In addition to Daniel Ellsberg and Dolores Huerta, inductees include Nelson Mandela, former Congresswoman Lynn Woolsey and former President Jimmy Carter.
Moore, 86, said she considered declining the honor because of Lee’s inclusion, but reconsidered.
“I feel like we are doing her a favor,” Moore said. “She has the chance to regain her legacy with the people she supposedly represents.”
Those opposed to Lee’s position have promised to be present at the ceremony, but vowed to be respectful.
Gillotti, who said Lee is expected to attend, said he has heard there will be signs, shirts and other forms of protest.
“To hijack the ceremony, to make it something we have never wanted it to be, which is a political rally, I think it’s insensitive. I object to that,” he said. “And yet they have the right to do that.”
Moore said she plans to address Lee directly in her remarks Saturday.
“I am going to turn to her and say, ‘I hope you will join us,’” Moore said. “I plan to be respectful, I really do.”
Politico has dubbed the heat being turned up on this issue “the latest Dem feud to watch,” adding that it is shaping into “a war between Justice Democrats and Democratic Majority for Israel.”
But for Therese Mughannam-Walrath, 74, it is personal. She was born in Jerusalem in June of 1947. She is Palestinian.
“I am older than the state of Israel,” she said.
A longtime advocate for the Palestinian people, Mughannam-Walrath’s name was etched on the wall in 2018 alongside those of Ellsberg and Huerta.
Mughannam-Walrath said Lee is not just a bystander on the issue but a powerful member of Congress who is former chair of both the Congressional Progressive Caucus and the Black Caucus. Lee is a member of the House Appropriations Committee and co-chair of the Democratic Steering Committee.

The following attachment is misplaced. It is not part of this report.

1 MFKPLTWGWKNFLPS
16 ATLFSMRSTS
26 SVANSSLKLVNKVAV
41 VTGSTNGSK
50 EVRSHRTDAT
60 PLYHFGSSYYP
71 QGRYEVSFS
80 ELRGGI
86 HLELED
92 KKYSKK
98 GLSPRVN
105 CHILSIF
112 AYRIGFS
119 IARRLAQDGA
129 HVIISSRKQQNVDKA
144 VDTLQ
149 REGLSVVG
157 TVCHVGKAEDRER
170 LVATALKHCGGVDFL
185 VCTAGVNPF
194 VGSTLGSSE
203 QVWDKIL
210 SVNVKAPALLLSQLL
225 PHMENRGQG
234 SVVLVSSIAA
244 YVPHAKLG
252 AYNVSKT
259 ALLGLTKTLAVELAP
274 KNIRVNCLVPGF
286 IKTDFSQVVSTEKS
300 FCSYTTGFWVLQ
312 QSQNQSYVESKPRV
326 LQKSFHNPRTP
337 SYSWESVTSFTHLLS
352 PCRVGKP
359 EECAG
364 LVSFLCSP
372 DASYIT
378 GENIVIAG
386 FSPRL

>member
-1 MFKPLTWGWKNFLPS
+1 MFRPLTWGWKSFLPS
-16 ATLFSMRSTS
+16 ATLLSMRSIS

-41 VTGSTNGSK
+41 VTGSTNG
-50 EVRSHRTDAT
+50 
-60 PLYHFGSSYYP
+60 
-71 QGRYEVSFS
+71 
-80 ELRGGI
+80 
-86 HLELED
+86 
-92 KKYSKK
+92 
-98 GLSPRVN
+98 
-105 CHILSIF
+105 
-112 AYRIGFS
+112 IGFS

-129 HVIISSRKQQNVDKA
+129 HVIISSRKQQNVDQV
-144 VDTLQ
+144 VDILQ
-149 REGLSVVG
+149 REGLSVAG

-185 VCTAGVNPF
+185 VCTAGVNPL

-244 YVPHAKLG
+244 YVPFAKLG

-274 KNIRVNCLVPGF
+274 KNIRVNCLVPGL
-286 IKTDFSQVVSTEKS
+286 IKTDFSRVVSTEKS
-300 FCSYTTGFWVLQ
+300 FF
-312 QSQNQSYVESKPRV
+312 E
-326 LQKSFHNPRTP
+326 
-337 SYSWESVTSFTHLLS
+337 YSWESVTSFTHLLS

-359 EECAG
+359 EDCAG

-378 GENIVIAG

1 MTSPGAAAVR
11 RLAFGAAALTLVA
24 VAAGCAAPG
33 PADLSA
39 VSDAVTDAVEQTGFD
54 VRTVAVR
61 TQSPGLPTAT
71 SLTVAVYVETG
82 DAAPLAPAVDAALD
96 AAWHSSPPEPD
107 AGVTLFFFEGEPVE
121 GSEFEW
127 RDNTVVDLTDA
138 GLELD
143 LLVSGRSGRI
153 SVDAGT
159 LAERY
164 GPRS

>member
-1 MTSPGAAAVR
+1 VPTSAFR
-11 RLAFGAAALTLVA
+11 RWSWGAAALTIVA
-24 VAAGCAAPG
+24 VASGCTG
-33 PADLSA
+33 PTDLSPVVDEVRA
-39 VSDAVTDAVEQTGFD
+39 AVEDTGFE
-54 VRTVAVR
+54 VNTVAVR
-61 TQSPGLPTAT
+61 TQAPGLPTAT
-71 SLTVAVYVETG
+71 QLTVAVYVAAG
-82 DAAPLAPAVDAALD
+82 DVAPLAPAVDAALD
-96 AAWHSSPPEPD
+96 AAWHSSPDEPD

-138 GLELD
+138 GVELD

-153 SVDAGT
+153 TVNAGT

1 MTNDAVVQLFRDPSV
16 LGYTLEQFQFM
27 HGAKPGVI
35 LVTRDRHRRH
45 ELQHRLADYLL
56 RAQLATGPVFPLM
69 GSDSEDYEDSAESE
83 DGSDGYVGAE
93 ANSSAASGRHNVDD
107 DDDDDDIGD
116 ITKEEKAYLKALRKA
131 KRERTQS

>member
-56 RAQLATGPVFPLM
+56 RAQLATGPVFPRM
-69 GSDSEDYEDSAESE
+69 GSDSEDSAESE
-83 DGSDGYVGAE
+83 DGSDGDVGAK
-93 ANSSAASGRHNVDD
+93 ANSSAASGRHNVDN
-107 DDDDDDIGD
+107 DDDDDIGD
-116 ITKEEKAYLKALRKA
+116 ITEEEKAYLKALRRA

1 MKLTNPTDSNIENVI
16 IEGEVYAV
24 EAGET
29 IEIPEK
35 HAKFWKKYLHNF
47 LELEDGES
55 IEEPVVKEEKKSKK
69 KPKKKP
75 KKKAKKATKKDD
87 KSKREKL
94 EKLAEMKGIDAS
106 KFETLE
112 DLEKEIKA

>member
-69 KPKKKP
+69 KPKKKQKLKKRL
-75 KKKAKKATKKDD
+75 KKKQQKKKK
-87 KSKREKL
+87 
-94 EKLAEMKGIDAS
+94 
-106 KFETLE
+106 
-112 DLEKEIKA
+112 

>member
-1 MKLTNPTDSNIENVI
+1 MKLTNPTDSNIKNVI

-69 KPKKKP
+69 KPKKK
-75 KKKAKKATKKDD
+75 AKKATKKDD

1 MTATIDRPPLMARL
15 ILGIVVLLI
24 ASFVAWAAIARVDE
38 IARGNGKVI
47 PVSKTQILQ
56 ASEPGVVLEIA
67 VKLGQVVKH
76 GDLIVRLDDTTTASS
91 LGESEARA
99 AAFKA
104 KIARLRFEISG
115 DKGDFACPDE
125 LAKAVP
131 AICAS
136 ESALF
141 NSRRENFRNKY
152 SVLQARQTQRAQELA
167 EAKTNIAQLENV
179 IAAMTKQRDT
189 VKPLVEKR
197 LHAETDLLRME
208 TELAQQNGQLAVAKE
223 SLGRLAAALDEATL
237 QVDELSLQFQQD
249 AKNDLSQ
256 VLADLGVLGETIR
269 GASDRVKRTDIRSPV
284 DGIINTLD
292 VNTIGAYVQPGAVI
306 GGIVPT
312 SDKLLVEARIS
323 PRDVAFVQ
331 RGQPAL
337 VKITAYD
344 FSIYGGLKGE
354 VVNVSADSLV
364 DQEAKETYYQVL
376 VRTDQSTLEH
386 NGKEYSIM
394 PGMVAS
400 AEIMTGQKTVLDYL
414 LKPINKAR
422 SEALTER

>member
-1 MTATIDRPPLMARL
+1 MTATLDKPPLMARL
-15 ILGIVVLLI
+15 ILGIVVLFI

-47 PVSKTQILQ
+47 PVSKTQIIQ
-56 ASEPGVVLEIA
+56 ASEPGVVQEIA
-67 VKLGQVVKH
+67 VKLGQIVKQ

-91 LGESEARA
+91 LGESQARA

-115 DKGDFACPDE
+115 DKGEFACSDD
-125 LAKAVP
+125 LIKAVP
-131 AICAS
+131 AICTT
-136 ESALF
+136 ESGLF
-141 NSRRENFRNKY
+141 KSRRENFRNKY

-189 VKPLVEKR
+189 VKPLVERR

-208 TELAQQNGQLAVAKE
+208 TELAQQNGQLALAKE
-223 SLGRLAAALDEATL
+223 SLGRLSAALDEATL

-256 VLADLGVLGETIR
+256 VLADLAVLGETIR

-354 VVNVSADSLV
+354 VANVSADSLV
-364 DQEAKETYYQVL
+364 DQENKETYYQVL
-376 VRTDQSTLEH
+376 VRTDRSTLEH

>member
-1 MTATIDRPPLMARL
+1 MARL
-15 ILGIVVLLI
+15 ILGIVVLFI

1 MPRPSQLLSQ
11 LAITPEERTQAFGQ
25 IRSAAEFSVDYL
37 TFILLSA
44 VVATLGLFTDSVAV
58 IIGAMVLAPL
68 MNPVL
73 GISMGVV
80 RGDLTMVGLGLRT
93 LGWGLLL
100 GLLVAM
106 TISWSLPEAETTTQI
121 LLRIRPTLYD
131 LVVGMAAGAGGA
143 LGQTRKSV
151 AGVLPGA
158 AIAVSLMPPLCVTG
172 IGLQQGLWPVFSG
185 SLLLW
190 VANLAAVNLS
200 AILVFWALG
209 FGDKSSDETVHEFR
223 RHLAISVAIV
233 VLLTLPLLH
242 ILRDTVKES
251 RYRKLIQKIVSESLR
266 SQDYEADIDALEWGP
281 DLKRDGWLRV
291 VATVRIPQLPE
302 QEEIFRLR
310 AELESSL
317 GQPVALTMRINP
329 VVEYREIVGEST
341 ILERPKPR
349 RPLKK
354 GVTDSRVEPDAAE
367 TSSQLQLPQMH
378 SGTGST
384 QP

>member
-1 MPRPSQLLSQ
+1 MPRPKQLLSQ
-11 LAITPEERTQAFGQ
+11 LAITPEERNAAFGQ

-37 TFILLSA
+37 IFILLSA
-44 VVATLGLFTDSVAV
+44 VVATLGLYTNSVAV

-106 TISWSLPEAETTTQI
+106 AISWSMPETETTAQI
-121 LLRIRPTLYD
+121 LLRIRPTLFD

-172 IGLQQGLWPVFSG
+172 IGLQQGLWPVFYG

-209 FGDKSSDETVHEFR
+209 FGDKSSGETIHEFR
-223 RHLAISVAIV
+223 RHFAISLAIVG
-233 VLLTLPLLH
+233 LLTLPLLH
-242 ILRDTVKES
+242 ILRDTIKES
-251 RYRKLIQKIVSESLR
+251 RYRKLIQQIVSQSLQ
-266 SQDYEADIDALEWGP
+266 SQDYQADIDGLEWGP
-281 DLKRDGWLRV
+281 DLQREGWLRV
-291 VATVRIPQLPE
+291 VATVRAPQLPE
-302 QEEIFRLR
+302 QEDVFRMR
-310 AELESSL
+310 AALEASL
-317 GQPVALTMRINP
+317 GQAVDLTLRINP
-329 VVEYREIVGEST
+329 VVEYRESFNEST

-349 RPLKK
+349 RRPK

Annual financial support of Israel to the tune of $3.8 billion compared with $235 million pledged to Palestine is incomprehensible, according to Mughannam-Walrath.
“To me, as a Palestinian, what is most offensive about this, it’s like throwing crumbs to the Palestinians and it is maintaining the occupation,” she said. “Someone with her intelligence — she is a Black woman — she gets how people suffer. That this is going on now, how can someone of her caliber and her political power ... how can she do this? I just don’t get it.”
Like Moore, Mughannam-Walrath said she had no plans to disrupt Saturday’s ceremony. It’s an opportunity to educate, she said.
“We have all agreed it would be hugely inappropriate to shame Barbara in any way when she is being honored,” she said. “We will be silent but very present witness to what she needs to do, what she needs to learn from all of us in relation to Palestine ... but there will not be any disruption, I hope and pray. We are using it as a challenge to educate people.”
Gillotti laments that Saturday’s ceremony, the first in two years because of the coronavirus pandemic, could be marred by protest, respectful or not.
“People love coming to them,” he said of the annual ceremonies. “They leave uplifted. It’s not a political rally. It’s a place where we honor people who work for peace.”
You can reach Staff Columnist Kerry Benefield at 707-526-8671 or email@example.com. On Twitter @benefield.
Columnist, The Press Democrat